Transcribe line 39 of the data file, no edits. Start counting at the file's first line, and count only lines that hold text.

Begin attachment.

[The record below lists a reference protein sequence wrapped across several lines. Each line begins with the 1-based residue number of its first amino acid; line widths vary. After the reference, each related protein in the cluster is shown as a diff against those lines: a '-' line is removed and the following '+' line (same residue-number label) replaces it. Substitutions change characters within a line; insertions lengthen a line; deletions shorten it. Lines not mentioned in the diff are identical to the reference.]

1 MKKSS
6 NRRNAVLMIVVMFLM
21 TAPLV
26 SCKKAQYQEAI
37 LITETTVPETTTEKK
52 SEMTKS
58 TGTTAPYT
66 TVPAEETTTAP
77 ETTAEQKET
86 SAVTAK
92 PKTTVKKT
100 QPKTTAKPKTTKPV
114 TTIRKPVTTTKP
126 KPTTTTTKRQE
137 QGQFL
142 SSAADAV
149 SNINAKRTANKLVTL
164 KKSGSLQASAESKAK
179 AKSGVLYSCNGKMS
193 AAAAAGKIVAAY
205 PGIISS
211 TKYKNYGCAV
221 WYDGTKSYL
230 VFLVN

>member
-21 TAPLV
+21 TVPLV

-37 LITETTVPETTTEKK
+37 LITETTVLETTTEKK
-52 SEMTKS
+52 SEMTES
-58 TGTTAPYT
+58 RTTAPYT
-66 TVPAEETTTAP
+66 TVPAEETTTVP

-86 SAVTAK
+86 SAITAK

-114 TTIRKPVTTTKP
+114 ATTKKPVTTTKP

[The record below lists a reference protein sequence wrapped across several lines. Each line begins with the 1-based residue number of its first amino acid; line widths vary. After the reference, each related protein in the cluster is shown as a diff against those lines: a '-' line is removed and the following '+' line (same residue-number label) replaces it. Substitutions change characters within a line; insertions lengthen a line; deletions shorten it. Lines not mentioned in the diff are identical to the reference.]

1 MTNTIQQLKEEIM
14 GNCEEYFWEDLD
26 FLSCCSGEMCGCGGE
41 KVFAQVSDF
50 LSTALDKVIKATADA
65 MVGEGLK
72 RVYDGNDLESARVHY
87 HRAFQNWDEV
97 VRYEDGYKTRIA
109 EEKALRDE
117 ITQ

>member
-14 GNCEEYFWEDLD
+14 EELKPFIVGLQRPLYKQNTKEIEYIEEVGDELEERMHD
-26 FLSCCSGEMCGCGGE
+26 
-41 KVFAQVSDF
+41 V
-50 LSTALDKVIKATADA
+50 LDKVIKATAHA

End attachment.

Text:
-114 TTIRKPVTTTKP